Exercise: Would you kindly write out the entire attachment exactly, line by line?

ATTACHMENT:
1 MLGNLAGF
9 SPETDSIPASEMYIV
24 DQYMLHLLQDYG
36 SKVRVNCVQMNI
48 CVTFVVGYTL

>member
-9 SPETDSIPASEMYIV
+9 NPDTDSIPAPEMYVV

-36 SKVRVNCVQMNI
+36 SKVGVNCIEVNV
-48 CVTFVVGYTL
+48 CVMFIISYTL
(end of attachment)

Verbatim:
1 MLGNLAGF
9 SPETDSIPASEMYIV
24 DQYMLHLLQDYG
36 SKVRVNCVQMNI
48 CVTFVVGYTL

>member
-9 SPETDSIPASEMYIV
+9 NPDTDSIPAPEMYVV

-36 SKVRVNCVQMNI
+36 SKVGVNCIEVNV
-48 CVTFVVGYTL
+48 CVMFIISYTL